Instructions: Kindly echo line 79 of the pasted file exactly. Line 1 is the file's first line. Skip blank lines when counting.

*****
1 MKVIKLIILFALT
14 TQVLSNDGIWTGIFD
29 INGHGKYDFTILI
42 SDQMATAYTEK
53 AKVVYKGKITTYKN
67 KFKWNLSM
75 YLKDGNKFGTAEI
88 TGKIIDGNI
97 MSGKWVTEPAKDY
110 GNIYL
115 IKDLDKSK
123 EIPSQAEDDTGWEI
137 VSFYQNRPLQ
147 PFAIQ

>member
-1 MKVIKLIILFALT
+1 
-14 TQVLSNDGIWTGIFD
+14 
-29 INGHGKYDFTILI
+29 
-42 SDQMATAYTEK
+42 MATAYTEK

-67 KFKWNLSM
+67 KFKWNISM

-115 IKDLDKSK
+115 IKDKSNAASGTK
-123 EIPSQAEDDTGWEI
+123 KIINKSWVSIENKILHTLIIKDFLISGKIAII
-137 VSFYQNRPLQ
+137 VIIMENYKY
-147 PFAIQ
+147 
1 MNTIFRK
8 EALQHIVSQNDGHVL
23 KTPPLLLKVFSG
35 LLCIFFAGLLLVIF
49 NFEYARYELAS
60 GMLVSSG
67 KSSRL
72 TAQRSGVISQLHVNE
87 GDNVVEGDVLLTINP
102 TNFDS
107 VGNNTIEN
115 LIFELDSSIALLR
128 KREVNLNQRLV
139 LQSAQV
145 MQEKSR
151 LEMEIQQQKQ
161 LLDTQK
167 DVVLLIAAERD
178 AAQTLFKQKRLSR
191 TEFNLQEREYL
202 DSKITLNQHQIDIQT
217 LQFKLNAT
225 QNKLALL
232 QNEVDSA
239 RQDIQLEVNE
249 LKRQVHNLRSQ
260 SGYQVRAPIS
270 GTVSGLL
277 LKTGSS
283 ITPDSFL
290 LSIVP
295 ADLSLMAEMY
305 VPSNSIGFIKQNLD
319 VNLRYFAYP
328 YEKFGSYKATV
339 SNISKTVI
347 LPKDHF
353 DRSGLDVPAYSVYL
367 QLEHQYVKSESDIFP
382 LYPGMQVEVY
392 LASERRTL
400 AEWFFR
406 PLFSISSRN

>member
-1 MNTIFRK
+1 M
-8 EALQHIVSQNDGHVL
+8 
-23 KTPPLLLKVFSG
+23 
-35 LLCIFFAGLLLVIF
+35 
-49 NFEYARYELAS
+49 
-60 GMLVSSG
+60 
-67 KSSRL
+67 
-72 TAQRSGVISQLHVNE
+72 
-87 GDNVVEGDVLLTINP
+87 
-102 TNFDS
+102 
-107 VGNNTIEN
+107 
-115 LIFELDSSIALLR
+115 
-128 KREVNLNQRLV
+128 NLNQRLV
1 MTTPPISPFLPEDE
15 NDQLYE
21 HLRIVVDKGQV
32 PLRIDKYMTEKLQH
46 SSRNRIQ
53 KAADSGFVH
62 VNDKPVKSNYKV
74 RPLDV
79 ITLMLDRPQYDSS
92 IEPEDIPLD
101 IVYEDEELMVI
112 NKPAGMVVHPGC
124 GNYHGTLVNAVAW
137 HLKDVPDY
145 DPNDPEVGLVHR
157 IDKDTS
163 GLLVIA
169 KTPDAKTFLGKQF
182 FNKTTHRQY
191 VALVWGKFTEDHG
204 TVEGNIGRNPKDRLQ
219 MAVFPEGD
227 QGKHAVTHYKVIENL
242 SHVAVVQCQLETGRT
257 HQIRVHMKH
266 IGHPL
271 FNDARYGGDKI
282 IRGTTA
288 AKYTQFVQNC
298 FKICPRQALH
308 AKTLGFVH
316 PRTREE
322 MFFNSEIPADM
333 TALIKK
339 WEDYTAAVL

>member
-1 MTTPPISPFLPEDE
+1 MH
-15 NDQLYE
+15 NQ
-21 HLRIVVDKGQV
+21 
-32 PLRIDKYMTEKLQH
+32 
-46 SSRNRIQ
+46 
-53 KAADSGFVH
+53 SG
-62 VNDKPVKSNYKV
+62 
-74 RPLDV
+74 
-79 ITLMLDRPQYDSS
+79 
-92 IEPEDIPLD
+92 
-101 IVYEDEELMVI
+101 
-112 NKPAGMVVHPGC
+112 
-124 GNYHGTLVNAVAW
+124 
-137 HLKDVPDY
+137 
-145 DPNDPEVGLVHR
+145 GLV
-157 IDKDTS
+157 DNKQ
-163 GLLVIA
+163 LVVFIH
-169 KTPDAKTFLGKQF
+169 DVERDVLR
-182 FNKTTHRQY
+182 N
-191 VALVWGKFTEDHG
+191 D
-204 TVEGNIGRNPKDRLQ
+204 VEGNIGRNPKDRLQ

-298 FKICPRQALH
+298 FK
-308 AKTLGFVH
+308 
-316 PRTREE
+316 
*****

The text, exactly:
+1 M